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Destination Availibility Guide: Paris

Paris is the world’s number one tourist destination, and with good reason. Not only is it the city of love, it boasts fantastic food, amazing museums, beautiful architecture and so much more. Disabled visitors needn’t worry about missing out on experiencing all that Paris has to offer either, as the city strives hard to be accessible for all.

Let’s take a look at how accessible it really is.

Eiffel Tower, symbol of Paris

Transport

Improvements are constantly being made to Paris’s various transport systems, and there are many ways disabled travellers can get around with relative ease. All trains can be boarded with the use of a ramp, and many stations have facilities to help disabled people, including lifts, tactile bands and strips, sound guidance system and adapted toilets.

If you’re planning to drive to and around Paris by car, you’ll be pleased to know travelling in an adapted class 2 vehicle (van type) entitles you to lower class 1 (saloon type) rates at motorway tolls. To pay these discounted rates, you’ll need to drive up to a booth that has a member of staff. If the toll is automated, use the intercom system to explain you’re entitled to a discount.

All 63 lines of the Paris bus network are accessible to disabled visitors, as each vehicle is equipped with a ramp. Around 80 per cent of bus stops have raised pavements too. Those with visual impairments are catered for also, as every bus announces what the next stop will be. However, not all of them have a visual announcement system for deaf or hard of hearing passengers.

Paris’s three tramways are accessible to all tourists, no matter their disability. Things get a bit more complicated when it comes to the metro, though. Blind or visually impaired travellers will want to travel on lines 1 and 14, if they can, as both of them have platform screens at stations and carriages which announce the next stop. On lines 1, 2, 3 and 13, the next station is shown visually. Only line 14 is completely accessible to wheelchair users.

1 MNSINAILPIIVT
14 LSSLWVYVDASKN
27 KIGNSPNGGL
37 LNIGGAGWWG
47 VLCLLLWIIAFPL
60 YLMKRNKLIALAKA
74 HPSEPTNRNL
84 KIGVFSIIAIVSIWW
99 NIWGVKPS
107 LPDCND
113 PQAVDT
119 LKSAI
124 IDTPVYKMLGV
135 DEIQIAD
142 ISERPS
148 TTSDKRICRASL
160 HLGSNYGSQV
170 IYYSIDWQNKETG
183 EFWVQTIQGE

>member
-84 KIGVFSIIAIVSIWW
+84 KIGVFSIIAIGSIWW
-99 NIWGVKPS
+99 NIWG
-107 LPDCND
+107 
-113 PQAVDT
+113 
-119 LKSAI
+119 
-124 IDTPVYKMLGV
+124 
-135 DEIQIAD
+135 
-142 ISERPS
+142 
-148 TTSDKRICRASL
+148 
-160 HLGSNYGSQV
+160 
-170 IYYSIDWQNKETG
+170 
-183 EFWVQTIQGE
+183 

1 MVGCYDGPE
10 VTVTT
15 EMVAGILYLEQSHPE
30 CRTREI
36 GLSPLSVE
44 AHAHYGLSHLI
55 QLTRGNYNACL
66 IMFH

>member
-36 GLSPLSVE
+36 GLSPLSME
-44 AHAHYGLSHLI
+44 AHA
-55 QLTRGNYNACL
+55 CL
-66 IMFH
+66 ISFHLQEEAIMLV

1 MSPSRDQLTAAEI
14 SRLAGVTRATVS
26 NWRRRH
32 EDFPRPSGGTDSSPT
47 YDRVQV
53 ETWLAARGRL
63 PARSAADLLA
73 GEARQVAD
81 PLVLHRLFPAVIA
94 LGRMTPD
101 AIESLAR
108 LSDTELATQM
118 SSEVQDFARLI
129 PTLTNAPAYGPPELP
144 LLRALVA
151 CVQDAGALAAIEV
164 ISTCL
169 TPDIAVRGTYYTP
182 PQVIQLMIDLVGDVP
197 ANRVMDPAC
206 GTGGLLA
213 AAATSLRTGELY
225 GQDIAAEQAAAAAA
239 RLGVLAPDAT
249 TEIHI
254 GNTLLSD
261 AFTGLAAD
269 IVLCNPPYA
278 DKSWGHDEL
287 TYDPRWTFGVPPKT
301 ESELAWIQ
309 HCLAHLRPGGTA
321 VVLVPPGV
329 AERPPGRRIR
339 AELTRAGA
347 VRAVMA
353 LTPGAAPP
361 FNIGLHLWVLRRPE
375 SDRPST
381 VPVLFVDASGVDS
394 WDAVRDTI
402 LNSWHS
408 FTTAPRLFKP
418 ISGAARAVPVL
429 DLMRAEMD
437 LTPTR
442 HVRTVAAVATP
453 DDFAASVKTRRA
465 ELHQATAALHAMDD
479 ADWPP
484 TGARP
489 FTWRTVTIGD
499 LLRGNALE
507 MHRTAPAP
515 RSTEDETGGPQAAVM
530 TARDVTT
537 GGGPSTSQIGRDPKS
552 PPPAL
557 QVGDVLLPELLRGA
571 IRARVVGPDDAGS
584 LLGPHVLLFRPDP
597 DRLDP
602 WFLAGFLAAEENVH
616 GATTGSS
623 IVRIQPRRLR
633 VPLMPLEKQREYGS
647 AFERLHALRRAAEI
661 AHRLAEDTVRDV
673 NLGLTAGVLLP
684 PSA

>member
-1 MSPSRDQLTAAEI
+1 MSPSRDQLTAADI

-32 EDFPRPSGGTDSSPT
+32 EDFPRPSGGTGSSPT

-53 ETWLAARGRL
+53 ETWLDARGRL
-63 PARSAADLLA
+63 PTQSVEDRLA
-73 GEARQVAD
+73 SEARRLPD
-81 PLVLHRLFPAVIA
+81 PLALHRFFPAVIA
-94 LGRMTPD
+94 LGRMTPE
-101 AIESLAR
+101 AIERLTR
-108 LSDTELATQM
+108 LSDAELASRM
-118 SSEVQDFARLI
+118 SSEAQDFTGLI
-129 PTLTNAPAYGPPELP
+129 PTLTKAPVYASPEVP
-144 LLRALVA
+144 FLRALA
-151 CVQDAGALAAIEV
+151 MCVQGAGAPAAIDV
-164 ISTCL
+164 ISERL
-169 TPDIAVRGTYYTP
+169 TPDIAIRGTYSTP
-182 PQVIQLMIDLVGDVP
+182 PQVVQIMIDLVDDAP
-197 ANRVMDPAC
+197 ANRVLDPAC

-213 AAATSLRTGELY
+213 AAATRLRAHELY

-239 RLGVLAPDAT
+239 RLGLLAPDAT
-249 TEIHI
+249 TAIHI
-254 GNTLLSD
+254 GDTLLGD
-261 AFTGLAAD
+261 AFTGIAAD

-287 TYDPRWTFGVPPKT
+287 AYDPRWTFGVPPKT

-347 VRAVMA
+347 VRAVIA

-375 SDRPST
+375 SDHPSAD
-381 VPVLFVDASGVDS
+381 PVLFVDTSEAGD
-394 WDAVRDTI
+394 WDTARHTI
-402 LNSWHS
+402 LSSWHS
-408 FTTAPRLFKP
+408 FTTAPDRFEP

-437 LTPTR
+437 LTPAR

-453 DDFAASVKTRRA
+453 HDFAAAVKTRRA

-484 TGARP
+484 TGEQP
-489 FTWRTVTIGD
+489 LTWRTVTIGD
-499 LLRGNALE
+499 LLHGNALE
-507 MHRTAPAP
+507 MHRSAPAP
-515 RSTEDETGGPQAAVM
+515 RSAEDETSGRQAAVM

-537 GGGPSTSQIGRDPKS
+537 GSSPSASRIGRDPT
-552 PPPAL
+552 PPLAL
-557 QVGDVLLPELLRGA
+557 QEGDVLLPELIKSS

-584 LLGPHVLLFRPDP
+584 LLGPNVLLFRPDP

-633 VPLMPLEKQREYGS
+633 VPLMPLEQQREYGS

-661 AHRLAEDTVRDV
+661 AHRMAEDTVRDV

Another option is to take a taxi – Taxis G7 has more than 120 vehicles specially adapted to wheelchair users and the drivers are trained to help disabled and visually impaired tourists.

Getting around on foot

Paris is mostly flat, so travellers with mobility or respiratory problems shouldn’t have any issues walking around. The pavements are also smooth – very few have cobblestones. The only problem is that many of the attractions are far apart, so you’ll need to plan your days carefully if you want to avoid getting on too many metros/buses/taxis.

It’s worth noting that there are around 400 accessible public toilets around the city of Paris and they are free to use. They contain information in both Braille and audio recordings, so travellers that have a sight or hearing impairment will find them useful too.

Attractions

Musée du Louvre

One of the world’s largest museums, you cannot visit Paris without going to The Louvre. Fortunately, it is wheelchair accessible and chairs can even be loaned from the museum, should you need one. Entry is free for disabled people and their accompanying companion. Just remember to bring written proof of your condition with you.

Many of the activities and workshops at the museum are adapted to suit a number of different conditions. Those with a sight impairment can benefit from touch tours, information written in Braille, descriptive tours and audio guides.

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Eiffel Tower

The Eiffel Tower is another iconic landmark that cannot be missed. Don’t worry about having to climb all those stairs to reach the top – there is a lift available, with wheelchair users being able to go up to the first and second floors. Sadly, if you’re in a wheelchair you cannot travel to the very top for safety reasons. However you can still get excellent views from the accessible floors. It’s recommended that you take the lift if you have a vascular or lung condition, as those stairs are bound to put a strain on your body!

Seine in Paris with Eiffel tower in morning time

Discounted rates are available for disabled visitors and one companion and there are accessible toilets within the tower too.

No matter what sort of disability, impairment or long-term condition you have, Paris is a great place to visit and is very accessible. Its metro needs some work, but changes are bound to be implemented over time.

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